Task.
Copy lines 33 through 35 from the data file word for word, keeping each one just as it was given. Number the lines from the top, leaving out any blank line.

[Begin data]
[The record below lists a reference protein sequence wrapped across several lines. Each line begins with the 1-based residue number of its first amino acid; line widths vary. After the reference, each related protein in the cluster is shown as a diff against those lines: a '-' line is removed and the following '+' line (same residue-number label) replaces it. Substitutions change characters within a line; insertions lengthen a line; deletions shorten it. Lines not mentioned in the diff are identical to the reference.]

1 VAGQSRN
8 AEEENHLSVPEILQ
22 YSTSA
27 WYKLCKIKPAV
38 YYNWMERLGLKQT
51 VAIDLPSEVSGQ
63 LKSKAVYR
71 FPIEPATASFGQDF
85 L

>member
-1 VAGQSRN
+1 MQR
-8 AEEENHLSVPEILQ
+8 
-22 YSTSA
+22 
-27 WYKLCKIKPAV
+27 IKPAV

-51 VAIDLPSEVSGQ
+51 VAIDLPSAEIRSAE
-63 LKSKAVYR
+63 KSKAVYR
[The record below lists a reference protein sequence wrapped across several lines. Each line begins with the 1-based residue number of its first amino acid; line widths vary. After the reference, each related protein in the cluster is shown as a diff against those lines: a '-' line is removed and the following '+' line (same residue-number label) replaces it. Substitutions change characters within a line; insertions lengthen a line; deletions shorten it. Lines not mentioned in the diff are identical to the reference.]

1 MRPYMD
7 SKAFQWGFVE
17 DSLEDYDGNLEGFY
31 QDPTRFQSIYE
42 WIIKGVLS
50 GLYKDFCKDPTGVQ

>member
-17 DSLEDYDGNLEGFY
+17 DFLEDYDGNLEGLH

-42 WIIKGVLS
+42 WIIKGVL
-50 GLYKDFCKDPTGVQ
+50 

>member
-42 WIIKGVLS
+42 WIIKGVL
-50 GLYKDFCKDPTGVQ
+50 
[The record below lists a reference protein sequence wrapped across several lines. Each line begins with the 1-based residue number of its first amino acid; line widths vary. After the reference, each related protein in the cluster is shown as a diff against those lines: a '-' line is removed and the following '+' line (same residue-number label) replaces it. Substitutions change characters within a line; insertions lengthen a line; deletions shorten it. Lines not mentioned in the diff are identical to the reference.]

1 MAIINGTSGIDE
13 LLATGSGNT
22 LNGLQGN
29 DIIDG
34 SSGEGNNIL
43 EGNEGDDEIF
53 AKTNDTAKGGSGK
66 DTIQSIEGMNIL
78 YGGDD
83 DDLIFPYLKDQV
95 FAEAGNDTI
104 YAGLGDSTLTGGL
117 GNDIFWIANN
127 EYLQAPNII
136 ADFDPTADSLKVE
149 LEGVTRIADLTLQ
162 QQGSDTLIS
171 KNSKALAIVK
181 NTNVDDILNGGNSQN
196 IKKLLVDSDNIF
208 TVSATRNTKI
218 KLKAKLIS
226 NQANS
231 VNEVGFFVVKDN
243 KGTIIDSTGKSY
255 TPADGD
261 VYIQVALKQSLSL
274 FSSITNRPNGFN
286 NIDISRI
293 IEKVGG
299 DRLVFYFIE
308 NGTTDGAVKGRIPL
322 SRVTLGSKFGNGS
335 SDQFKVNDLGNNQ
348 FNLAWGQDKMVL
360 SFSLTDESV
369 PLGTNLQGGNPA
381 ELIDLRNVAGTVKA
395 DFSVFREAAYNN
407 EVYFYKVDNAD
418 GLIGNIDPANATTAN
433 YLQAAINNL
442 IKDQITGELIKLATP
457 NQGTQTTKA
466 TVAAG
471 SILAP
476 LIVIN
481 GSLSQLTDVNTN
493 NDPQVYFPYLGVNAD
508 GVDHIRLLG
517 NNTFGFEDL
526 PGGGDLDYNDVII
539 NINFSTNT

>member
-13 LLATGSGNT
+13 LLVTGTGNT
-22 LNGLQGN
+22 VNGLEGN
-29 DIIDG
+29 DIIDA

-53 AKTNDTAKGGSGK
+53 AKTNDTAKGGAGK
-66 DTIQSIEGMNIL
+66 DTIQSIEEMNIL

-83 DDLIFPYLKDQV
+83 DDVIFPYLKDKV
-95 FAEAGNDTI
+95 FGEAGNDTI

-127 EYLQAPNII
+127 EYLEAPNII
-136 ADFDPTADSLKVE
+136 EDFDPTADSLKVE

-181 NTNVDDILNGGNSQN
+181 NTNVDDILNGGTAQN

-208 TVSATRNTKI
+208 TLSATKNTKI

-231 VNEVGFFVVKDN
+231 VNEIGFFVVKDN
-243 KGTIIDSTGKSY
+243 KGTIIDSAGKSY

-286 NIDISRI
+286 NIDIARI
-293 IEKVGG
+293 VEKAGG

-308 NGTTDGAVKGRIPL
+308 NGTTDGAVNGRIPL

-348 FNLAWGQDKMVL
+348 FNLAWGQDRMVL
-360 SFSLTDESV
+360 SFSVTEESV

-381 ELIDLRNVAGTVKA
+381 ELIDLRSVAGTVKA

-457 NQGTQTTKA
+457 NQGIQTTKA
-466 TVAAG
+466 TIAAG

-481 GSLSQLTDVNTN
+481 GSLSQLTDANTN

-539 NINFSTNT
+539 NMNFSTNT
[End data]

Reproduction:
+17 DFLEDYDGNLEGLH

-42 WIIKGVLS
+42 WIIKGVL